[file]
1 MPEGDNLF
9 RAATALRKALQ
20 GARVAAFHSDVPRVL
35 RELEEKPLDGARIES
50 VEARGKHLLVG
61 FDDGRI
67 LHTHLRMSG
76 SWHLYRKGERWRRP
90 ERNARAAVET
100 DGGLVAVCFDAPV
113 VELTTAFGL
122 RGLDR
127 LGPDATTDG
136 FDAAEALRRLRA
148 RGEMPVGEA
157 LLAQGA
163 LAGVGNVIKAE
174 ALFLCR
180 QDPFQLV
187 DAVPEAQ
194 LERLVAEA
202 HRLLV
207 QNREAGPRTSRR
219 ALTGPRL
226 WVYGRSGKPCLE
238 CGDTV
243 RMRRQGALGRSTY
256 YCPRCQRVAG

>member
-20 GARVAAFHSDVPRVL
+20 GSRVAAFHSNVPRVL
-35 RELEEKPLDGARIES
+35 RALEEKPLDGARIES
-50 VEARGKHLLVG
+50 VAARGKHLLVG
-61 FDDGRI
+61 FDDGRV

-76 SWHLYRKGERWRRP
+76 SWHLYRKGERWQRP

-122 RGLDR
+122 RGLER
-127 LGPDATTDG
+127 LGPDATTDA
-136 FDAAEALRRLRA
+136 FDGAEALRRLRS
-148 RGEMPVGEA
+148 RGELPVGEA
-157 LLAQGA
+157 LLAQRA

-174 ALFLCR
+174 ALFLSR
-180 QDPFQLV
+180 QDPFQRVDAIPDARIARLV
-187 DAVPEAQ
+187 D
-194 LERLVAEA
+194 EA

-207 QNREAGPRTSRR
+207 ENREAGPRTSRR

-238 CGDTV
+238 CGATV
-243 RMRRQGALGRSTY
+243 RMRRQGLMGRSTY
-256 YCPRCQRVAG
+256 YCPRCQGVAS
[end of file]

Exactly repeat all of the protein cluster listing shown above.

1 MPEGDNLF
9 RAATALRKALQ
20 GARVAAFHSDVPRVL
35 RELEEKPLDGARIES
50 VEARGKHLLVG
61 FDDGRI
67 LHTHLRMSG
76 SWHLYRKGERWRRP
90 ERNARAAVET
100 DGGLVAVCFDAPV
113 VELTTAFGL
122 RGLDR
127 LGPDATTDG
136 FDAAEALRRLRA
148 RGEMPVGEA
157 LLAQGA
163 LAGVGNVIKAE
174 ALFLCR
180 QDPFQLV
187 DAVPEAQ
194 LERLVAEA
202 HRLLV
207 QNREAGPRTSRR
219 ALTGPRL
226 WVYGRSGKPCLE
238 CGDTV
243 RMRRQGALGRSTY
256 YCPRCQRVAG

>member
-20 GARVAAFHSDVPRVL
+20 GSRVAAFHSNVPRVL
-35 RELEEKPLDGARIES
+35 RALEEKPLDGARIES
-50 VEARGKHLLVG
+50 VAARGKHLLVG
-61 FDDGRI
+61 FDDGRV

-76 SWHLYRKGERWRRP
+76 SWHLYRKGERWQRP

-122 RGLDR
+122 RGLER
-127 LGPDATTDG
+127 LGPDATTDA
-136 FDAAEALRRLRA
+136 FDGAEALRRLRS
-148 RGEMPVGEA
+148 RGELPVGEA
-157 LLAQGA
+157 LLAQRA

-174 ALFLCR
+174 ALFLSR
-180 QDPFQLV
+180 QDPFQRVDAIPDARIARLV
-187 DAVPEAQ
+187 D
-194 LERLVAEA
+194 EA

-207 QNREAGPRTSRR
+207 ENREAGPRTSRR

-238 CGDTV
+238 CGATV
-243 RMRRQGALGRSTY
+243 RMRRQGLMGRSTY
-256 YCPRCQRVAG
+256 YCPRCQGVAS